Are Dads Redefining the "Dad Bod?" New Study Shows Dads Are Feeling Fitter than Ever

Craig Primack, MD, FACP, FAAP, MFOMA

Reviewed by Craig Primack, MD, FACP, FAAP, FOMA

Written by Melissa Lavigne-Delville

Published 06/11/2024

Dads are feeling fitter than ever, according to a study conducted by Hims & Hers. Nearly half of surveyed dads (44%) say their weight has improved in the past three years as compared to 38% of surveyed non-dads (male respondents who are not parents) who report the same. 

Furthermore, an equal 44% of surveyed dads say their looks have improved, compared to 37% of non-dads; and 45% of dads say their overall health has improved, compared to 39% of non-dads. 

  • 89% of surveyed dads are happy with their body vs. 84% of surveyed non-dads

So, what are dads doing to shed the “dad bod” label? For one thing, they are investing more in weight loss. Surveyed dads report investing 2X more than surveyed non-dads in weight loss each year, with dads spending $980 and non-dads spending $433 annually. Dads are also spending more than surveyed moms, who report they’ve spent $463 in the past year on weight loss products and services. 

Here’s a look at what surveyed dads have done in the past, or are doing currently, to stay fit.

  • 74% of dads have purchased products from a telehealth company to lose weight vs. 52% of non-dads

top 10 ways dads are shaping up

% of survey respondents who say they’ve done each of the following in the past, or currently

Dads

Non-Dads

Moms

Non-Moms

Followed a specific diet
21%
15%
16%
15%
Worked with a nutritionist
20%
14%
12%
10%
Quit drinking
20%
18%
18%
13%
Subscribed to a weight loss program
19%
10%
15%
10%
Taken oral weight loss medications
18%
13%
15%
10%
Tracked calories on an app
18%
17%
18%
20%
Become vegetarian or vegan
17%
13%
11%
8%
Done a cleanse
16%
13%
14%
12%
Stepped on a scale daily or more
16%
14%
15%
15%
Taken injectable weight loss medication
10%
10%
9%
7%

This seems to be having a halo effect on their sex lives: 42% of surveyed dads say sex has gotten better for them vs. 36% of surveyed non-dads who report the same. What’s more: Dads are more likely than non-dads to describe themselves as attractive (71% vs. 65%), healthy (72% vs. 66%), youthful (64% vs. 55%), and sexual (64% vs. 57%).* 

Their positive self-perception seems to have had a positive impact on their overall confidence, too: 77% of surveyed dads describe themselves as confident vs. 70% of surveyed non-dads (see full list of feel-good attributes below).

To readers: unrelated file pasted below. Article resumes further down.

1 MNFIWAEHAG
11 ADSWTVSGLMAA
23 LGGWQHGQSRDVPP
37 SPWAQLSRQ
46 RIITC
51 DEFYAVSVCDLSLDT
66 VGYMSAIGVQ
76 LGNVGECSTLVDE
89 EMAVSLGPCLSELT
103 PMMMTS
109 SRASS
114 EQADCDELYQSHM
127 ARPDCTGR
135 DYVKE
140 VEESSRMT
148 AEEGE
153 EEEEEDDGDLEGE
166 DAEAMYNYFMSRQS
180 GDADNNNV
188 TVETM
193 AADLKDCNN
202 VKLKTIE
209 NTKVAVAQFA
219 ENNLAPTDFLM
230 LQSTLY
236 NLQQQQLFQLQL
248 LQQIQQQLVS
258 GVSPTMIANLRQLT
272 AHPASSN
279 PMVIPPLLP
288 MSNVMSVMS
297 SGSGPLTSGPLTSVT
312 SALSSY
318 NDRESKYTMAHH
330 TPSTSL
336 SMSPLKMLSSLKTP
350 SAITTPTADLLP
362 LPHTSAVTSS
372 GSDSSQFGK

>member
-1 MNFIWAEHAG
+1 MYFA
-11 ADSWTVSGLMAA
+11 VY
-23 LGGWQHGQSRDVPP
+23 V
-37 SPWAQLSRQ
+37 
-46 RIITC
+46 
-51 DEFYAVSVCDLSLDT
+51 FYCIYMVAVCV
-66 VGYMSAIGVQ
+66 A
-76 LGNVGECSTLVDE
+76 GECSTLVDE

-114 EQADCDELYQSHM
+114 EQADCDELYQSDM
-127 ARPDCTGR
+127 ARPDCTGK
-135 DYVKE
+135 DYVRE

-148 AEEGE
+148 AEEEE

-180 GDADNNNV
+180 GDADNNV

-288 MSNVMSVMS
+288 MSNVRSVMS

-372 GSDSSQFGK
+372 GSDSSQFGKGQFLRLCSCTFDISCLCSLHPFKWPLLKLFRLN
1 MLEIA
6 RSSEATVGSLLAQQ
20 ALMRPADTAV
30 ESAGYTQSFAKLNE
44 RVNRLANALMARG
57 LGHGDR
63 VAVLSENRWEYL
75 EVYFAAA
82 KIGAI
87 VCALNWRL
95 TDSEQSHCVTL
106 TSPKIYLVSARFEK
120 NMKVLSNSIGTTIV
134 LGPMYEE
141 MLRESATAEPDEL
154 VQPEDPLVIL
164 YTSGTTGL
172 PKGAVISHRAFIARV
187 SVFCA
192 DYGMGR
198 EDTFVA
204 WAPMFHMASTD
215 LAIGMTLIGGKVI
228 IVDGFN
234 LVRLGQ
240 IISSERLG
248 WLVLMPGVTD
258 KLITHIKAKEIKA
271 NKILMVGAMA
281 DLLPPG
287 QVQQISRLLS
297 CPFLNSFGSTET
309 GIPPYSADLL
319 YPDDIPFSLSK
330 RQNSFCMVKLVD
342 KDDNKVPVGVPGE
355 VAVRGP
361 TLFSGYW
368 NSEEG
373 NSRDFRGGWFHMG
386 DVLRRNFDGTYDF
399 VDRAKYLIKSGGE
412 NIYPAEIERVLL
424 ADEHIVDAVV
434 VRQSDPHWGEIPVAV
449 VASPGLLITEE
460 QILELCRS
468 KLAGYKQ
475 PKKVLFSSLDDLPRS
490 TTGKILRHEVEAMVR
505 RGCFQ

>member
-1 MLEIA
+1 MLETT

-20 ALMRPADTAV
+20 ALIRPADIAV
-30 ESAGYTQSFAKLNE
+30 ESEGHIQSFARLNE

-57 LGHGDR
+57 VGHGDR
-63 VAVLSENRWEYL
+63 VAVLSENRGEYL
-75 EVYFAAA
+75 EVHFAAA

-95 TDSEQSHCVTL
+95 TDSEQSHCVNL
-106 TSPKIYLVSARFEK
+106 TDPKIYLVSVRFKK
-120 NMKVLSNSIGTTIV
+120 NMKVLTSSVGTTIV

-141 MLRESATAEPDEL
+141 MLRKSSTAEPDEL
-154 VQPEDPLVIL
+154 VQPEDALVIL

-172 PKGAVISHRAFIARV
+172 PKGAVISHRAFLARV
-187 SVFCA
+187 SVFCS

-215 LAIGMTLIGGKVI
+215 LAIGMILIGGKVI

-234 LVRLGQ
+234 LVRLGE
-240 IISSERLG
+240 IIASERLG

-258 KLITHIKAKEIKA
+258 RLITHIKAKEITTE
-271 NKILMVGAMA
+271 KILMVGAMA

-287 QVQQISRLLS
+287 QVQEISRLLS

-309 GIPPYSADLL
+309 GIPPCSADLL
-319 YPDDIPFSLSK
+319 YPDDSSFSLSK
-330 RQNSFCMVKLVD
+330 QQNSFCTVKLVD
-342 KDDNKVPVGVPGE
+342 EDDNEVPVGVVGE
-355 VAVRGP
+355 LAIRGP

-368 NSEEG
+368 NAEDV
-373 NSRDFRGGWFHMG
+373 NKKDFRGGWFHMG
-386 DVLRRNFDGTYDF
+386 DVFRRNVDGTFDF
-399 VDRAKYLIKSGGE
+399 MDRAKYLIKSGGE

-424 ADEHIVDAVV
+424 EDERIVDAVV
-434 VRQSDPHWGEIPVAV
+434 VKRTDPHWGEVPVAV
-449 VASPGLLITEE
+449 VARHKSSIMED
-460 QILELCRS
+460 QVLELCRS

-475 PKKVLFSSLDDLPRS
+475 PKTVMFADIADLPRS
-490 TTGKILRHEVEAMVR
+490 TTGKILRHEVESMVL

*Dads Over Index on Feel-Good Attributes

% of survey respondents who rate themselves as a 4 or 5 for each of the following attributes on a 5-point scale

Dads

Non-Dads

Moms

Non-Moms

Confident
77%
70%
58%
52%
Healthy
72%
66%
56%
49%
Attractive
71%
65%
56%
49%
Sexual
64%
57%
46%
39%
Youthful
64%
55%
45%
41%

Just because dads are feeling fitter and more confident doesn’t mean they don’t have a soft side. A simple “I love you” from their significant others tops dads’ list of what would make their morning. Surveyed dads ranked “My partner saying I love you” as number one on a list of what would be the best start to their day. 

Surveyed moms, on the other hand, just want some R&R. One-third of moms (33%) said the perfect morning starts with a good night’s sleep, as compared to just one-fifth of dads (20%). 

Rounding out dads’ top three ways to start their morning were “A good cup of coffee” (22%) and “Great morning sex” (21%). 

Also notable: Dads were nearly 2X more likely than moms to say they’d love to start their day with an inspiring idea (14% vs. 8%), and they were also more likely than moms to prioritize a moment to mediate (15% vs. 11%). See full list below.

Q: Pick the three things that would create the perfect start to your day.

Dads

Non-Dads

Moms

Non-Moms

My partner saying, “I love you”
23%
20%
20%
21%
A good cup of coffee
22%
23%
25%
29%
Great morning sex
21%
21%
16%
14%
A good night’s sleep
20%
28%
33%
37%
Sunshine
17%
18%
19%
23%
A good workout
16%
16%
13%
11%
Great sex the previous night
15%
18%
13%
10%
Time to meditate
15%
12%
11%
12%
Weighing less
14%
11%
16%
18%
An inspiring idea
14%
14%
8%
10%

Dads’ softer side popped up in other places in our study. When asked what they prioritize more in life, romance or sleep, surveyed fathers chose romance (54%) over sleep (46%)—whereas moms chose sleep (57%) over romance (43%). This need for a little TLC seems to be specific to dads: non-dads also prioritized sleep (56%) over romance (44%).